"I personally disagree with your use of the term "monster" to describe something that your child cannot separate from herself. This goes against every instinct I have. I am an educator but not a parent.
"I don't think most people (with the always exceptional minority of crazies) would argue this point with you out of spite or with the goal of proving you wrong but rather out of concern for your daughter and a hope that sharing one's own experience can make a difference in the life of another child and family going through a familiar struggle.
"However, there is no point arguing about it as only time will tell how your daughter will feel about it. I do feel it is important to hear the experiences and opinions of adults who have grown up with disabilities or differences (whatever they may be). I think theirs is the most relevant voice in this debate."
Of course you are entitled to your opinion and your disagreement, and I thank you for posting. A few thoughts:
You're absolutely right, there is no predicting how Schuyler will feel about anything I've written about her and her condition. That point has been made in countless "How is she going to feel one day when she reads...?" posts and emails and criticisms. It's a valid point. You have to remember, however, that our feelings and opinions and reactions to Schuyler's situation aren't happening in a vacuum. I'm not writing one thing and saying another to her. From the very beginning, she has been raised to understand that no, she's not like other kids and yes, she has to work hard to overcome the obstacles that are in her way.
Schuyler knows that there's something wrong with her brain, she understands better than you or me or anyone else how true that is. She may choose to see it differently as she gets older, but she'll make that determination on her own. And she'll do so knowing that her parents love her and are inspired by her. The idea that she will one day read something I wrote and suddenly she'll know some dark secret about how I visualized her disorder is absurd. She already knows what the title of the book refers to; it was her metaphor originally, after all. We don't keep anything from her regarding her condition. THAT would be offensive, wildly so. Schuyler's not a delicate flower. She's a tough kid, because she has to be, and she's also a realistic one.
People acting out of concern for Schuyler are certainly within their rights to do so. Concern that she will be somehow wounded by an acknowledgement of her very real, very hard condition is frankly insulting to her, though. It sells her short. It denies her very real ability to face her condition head on.
"I do feel it is important to hear the experiences and opinions of adults who have grown up with disabilities or differences (whatever they may be). I think theirs is the most relevant voice in this debate."
Their voices are both absolutely relevant, and at the same time completely beside the point. I hope you don't think that after all this time, I haven't been listening to the opinions of persons with disabilities, along with their families and caregivers. But the thing you might not understand is that if I've heard from a hundred people, I've heard about a hundred different opinions and perspectives. There is no consensus. Well, of course there isn't.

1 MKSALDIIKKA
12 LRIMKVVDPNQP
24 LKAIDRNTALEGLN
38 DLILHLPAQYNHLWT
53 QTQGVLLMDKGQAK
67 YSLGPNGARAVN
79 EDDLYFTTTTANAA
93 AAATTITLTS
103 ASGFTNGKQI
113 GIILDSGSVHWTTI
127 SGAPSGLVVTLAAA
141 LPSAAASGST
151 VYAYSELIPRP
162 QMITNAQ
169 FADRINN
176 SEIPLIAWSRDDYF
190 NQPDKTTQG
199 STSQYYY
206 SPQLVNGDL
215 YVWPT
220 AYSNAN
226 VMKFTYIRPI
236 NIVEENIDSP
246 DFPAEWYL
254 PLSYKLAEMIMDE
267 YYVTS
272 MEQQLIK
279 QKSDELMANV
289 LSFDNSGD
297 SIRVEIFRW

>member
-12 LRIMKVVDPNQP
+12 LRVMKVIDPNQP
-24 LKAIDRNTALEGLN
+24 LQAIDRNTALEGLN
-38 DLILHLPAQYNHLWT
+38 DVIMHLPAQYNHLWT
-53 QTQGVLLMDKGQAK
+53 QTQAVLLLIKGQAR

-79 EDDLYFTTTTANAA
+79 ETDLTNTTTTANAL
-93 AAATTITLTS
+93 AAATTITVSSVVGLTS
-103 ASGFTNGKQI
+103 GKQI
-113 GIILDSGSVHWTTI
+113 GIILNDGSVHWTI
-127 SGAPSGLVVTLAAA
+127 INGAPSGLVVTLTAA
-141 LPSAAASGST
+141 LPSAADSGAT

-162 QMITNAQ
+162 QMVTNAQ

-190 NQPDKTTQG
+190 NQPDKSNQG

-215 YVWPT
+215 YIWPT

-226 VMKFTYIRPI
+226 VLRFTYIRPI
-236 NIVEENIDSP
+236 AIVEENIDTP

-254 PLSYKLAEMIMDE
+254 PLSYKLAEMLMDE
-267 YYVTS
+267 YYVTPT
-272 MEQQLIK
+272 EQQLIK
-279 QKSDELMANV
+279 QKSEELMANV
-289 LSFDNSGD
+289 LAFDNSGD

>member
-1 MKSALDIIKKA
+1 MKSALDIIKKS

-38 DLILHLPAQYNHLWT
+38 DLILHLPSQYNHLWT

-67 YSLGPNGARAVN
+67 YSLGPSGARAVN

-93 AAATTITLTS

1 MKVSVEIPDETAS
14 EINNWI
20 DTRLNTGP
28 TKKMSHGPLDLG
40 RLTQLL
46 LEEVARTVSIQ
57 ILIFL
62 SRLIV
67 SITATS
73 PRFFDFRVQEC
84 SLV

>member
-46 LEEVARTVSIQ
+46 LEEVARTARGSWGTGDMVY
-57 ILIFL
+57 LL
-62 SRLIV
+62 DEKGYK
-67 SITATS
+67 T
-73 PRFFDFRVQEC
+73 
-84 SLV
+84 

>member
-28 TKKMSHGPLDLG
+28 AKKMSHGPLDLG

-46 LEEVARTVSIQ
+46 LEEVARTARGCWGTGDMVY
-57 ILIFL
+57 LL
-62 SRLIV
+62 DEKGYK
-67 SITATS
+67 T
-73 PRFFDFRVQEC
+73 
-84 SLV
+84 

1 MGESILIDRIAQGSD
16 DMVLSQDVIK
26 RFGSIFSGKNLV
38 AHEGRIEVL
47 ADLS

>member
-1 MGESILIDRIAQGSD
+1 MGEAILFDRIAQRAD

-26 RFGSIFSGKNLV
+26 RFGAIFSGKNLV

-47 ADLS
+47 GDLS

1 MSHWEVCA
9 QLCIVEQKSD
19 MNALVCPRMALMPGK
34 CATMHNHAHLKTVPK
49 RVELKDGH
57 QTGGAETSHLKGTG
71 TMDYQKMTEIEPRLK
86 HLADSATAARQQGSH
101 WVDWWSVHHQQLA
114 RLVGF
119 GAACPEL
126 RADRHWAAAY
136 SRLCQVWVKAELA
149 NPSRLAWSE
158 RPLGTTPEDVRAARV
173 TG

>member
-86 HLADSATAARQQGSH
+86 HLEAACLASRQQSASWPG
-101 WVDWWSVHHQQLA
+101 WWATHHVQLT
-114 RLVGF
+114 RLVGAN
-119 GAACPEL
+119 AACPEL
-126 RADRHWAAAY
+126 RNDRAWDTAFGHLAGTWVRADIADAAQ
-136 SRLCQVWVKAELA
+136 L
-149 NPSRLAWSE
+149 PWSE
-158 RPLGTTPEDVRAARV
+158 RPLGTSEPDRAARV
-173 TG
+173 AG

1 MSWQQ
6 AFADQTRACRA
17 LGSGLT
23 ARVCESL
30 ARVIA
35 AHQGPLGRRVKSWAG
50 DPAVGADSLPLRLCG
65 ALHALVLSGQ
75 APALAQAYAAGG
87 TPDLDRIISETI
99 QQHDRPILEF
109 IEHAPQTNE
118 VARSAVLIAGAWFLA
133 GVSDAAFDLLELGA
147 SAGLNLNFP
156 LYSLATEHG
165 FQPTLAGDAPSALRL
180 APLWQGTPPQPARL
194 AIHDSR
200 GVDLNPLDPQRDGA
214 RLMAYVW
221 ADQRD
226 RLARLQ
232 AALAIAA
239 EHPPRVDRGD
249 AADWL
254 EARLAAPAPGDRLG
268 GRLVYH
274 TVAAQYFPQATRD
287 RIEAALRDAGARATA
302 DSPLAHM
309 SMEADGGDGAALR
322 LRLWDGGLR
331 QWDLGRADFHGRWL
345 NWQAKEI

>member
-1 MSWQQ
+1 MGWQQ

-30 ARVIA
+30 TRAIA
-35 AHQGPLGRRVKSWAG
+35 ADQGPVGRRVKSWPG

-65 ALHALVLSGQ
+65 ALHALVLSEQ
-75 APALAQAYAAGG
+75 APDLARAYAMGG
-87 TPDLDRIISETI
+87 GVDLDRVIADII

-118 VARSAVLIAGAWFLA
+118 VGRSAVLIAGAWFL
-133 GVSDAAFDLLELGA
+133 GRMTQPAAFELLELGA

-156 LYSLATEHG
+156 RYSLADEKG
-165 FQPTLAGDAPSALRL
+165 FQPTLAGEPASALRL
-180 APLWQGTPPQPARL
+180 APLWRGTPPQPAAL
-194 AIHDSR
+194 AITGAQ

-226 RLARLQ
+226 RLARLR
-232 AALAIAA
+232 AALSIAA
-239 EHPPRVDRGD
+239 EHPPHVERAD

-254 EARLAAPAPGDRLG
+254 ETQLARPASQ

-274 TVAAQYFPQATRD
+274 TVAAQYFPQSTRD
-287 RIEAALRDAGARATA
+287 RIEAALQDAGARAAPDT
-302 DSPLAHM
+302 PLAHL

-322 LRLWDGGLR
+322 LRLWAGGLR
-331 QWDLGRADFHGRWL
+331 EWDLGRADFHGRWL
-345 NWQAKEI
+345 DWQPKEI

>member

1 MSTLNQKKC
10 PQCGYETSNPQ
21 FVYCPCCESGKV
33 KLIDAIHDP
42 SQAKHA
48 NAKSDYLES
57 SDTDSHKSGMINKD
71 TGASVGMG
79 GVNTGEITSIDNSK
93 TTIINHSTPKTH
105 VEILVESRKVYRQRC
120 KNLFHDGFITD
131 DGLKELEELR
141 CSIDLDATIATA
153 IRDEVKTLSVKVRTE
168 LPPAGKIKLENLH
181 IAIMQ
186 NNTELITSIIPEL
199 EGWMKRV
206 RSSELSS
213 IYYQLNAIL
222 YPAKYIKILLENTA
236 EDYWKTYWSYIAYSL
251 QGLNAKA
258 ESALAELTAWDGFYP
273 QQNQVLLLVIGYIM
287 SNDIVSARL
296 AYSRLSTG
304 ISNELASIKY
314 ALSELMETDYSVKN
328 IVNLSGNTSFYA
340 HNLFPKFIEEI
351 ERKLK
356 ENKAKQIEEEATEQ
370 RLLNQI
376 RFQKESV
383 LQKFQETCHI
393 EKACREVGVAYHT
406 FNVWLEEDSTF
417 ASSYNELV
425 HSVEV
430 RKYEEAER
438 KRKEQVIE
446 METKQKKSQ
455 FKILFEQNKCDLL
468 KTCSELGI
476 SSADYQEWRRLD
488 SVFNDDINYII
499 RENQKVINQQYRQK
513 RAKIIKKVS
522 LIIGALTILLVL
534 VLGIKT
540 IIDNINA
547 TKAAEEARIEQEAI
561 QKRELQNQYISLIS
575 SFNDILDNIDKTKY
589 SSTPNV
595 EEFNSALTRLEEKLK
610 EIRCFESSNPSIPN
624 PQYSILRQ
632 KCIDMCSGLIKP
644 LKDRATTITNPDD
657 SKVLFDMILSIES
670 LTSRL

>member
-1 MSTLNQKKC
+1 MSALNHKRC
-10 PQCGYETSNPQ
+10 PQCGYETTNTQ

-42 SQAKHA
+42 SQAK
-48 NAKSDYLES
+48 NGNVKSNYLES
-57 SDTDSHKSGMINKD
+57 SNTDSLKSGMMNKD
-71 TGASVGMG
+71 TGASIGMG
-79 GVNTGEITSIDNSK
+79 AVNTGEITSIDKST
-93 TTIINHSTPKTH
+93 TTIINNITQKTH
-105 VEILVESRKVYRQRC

For every person who is inspired by the Holland poem, there are equal numbers who find it to be condescending and ridiculous. For every person who depends on their faith in God to sustain them, there's an equal number who feel like that God has turned his back on their loved ones, or who have lost their faith altogether. For every person with a disability who finds comfort in People First Language, there are equal numbers who self-identify with terms like "cripple". Which of these voices should dictate how my family and I deal with Schuyler's disability?
"I personally disagree with your use of the term "monster" to describe something that your child cannot separate from herself. This goes against every instinct I have. I am an educator but not a parent."
I think this is an important point. I respect that my philosophy goes against your instincts. I am going to have to insist, however, that you likewise respect the fact that those educator's instincts are very different from those of a parent, particularly if you don't have children of your own. And I don't mean to condescend, either. But no matter how dedicated of an educator you may be, no matter how much time and energy and personal emotional investment you put into your work with our kids, there is a very real difference between our worlds.
You get to go home at the end of the day. You get to watch our kids grow older and leave your care. No matter how challenging or how impressive our kids' disabilities may seem to you, the fact remains that we live with them in ways that you simply don't. From the moment our kids' disabilities revealed themselves to us, entirely unanticipated, we live with the reality of those disabilities every minute of every day, and not for a year, or a few years, but for the rest of our lives. We don't just worry about whether our kids are going to successfully complete the school year. If our kids survive their hard childhoods, we then get to wonder who is going to take care of them when we die.
I hope you'll understand how something that is a part of our beloved, beautiful child can still be monstrous, for her and for me. In the end, Schuyler will come to her own conclusions about that word and about her condition. But she won't be surprised, and I seriously doubt she'll be offended. I don't give Schuyler sugar-coating or soft language. I will always give her love, and the truth. Those may actually be the two most valuable things that I have for her.